The Senate confirmed Friday the appointments of Anne M. Stirba to the 3rd District Court bench and C. Grant Hurst to the Utah State Board of Education.
Stirba, 39, has been an assistant U.S. attorney for the district of Utah since May 1987. She directed the Financial Litigation Enforcement Unit and was responsible for collecting on judgments and defending the federal government on tort claims.She graduated from the College of Wooster in Wooster, Ohio, and received her law degree from the University of Utah in 1978. She was the youngest attorney and first woman ever elected to the Utah State Bar Commission.
She replaces Judge Leonard Russon, who resigned to accept an appointment to the Utah Appellate Court.
Hurst, 50, was appointed to the state school board to replace Richard Maxfield, who resigned last month. Maxfield is now the liaison between the State Office of Education and five applied technology centers located throughout Utah.
Hurst will represent the Holladay-Cottonwood area of Salt Lake County on the nine-member board. He is senior vice president and director of corporate sales. He has served on the Sandy City Council and the Salt Lake County Water Conservancy District.
He is chairman of the Sandy Arts Council, a member of the Utah Opera board, chairman of the Utah State Advisory Committee for Vocational Education, chairman of the Jordan School District Education Foundation and a member of the Salt Lake County Committee on Youth.
Both votes were unanimous.Panel shelves trials bill
The House Judiciary Committee shelved a bill Friday that would require juries to determine both law and fact in criminal trials.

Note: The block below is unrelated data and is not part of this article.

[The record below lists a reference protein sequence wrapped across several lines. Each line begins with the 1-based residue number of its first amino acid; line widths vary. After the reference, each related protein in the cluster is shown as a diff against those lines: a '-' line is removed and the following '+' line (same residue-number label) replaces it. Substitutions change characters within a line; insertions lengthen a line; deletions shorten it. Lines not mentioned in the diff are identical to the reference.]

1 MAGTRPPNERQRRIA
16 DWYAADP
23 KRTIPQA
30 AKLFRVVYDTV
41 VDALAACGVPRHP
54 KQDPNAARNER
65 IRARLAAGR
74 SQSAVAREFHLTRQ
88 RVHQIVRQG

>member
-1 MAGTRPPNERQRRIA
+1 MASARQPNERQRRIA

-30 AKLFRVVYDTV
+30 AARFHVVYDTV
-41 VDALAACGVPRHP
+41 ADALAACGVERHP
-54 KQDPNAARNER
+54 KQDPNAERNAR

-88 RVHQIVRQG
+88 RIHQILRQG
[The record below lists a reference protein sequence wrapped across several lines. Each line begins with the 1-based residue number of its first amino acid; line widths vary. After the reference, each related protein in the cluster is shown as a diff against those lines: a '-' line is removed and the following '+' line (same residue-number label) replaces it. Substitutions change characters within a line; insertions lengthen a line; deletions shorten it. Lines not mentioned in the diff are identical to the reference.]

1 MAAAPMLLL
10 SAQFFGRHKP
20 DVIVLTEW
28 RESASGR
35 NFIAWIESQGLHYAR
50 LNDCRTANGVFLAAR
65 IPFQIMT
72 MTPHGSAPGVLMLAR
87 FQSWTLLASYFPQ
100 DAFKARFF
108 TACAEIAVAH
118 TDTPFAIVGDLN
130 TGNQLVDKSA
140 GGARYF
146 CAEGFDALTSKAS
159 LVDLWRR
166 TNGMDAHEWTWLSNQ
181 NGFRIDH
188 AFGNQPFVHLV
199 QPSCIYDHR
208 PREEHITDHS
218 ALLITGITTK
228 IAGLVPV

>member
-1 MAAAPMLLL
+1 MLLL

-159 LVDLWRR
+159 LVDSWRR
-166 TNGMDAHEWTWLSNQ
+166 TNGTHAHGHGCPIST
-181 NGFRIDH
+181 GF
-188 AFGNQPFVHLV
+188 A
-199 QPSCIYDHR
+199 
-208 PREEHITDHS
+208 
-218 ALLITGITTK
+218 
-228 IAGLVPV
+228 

After hearing nearly 1 1/2 hours of debate on the bill both Wednesday and Friday, the committee voted to refer HB171 to interim study.
Former Salt Lake County Attorney Ted Cannon testified on behalf of the bill Friday. He said he believes allowing juries to judge the merits of the law would not hurt the judicial process. "I see no harm in telling them so they could do their jobs better," Cannon said.
Although the bill, sponsored by J. Reese Hunter, R-Salt Lake, would express that juries could judge the merits of the law and merits of applying the law to a particular criminal case, Cannon said he believes jurors do that now.
"I bet you anything they won't go berserk with power of their innate responsibilities and the fact that they take their jobs very seriously," Cannon said.
The bill was backed by Fully Informed Jurors Act-Utah, an affiliate of the national grassroots jury-rights movement.
Rep. Merrill Nelson, R-Grantsville, said the bill would enable juries to "override the Legislature if they don't like the law."
"That would invite anarchy, in my opinion and invite juries to vote against the law," he said.